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Martin Lövinson Recalls Jewish Emancipation and Enthusiasm for the German Wars of Unification (early 1870s)

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The song, of which thousands of copies were sold at the beginning of the war for the benefit of the wounded, has impressed itself on my mind, as has the “Watch on the Rhine,” which so accurately depicts the attitude of an entire people, although I do not mean to compare the two songs in their poetic power.

We Jews were also especially affected by the change in the internal situation. Due to the law of 1869 on the equality of religions in all of Germany, the barriers that had been erected before the Jews by the laws prohibiting their admission to office had now fallen. One did not expect that society and the practice of the authorities would maintain these barriers for a long time to come, and would erect new ones. There had been Jewish officers in the war of 1866; in the French war, numerous Jews achieved a similar recognition of their devotion to duty and their courage. Two cousins of my mother, Moritz and Albert Marcuse, sons of the oldest brother of my grandmother, returned from the field with the Iron Cross, the former as a captain in the medical corps, the latter as a lieutenant. Now there were Jewish judges and civil servants, whereas formerly even an appointment as a lawyer had scarcely been attainable for a Jewish civil servant even after years of unpaid civil service. Thus, in our circles, too, the joy and hope were almost beyond description. Not that every Jew now longed for a government position, but the fact that the feeling of a basic disfranchisement, of helotry, seemed to have been taken from us lifted our spirits and spurred us on to accomplishments in the service of our fatherland, from that time on also in the areas of peaceful development.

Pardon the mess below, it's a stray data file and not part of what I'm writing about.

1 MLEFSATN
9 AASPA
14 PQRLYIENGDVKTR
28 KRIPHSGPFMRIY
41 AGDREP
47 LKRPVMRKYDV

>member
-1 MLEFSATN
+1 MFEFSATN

Source of English translation: Monika Richarz, ed., Jewish Life in Germany: Memoirs from Three Centuries, trans. Stella P. Rosenfeld and Sidney Rosenfeld. Bloomington and Indianapolis: Indiana University Press, 1991, pp. 110-17.

Original German text printed in Martin Lövinson, Geschichte meines Lebens [The Story of My Life], Part 1, Die goldene Jugendzeit [The Jewish Golden Age]. Berlin, 1924. Original German text reprinted in Monika Richarz, ed., Jüdisches Leben in Deutschland. Selbstzeugnisse zur Sozialgeschichte 1780-1871 [Jewish Life in Germany. Personal Memories of Social History 1780-1871, 3 vols. Stuttgart: Deutsche Verlags-Anstalt, 1976, vol. 1, pp. 248-56.

"Published by Indiana University Press. Further reproduction is prohibited."

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